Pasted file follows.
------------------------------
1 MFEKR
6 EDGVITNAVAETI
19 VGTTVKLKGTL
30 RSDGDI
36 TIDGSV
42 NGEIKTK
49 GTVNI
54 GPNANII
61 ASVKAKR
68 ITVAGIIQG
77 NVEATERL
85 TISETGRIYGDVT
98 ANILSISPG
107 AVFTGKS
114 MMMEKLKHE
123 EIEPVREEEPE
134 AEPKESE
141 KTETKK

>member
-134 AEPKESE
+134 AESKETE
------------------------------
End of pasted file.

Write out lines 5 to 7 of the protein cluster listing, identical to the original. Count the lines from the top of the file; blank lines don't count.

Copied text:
36 TIDGSV
42 NGEIKTK
49 GTVNI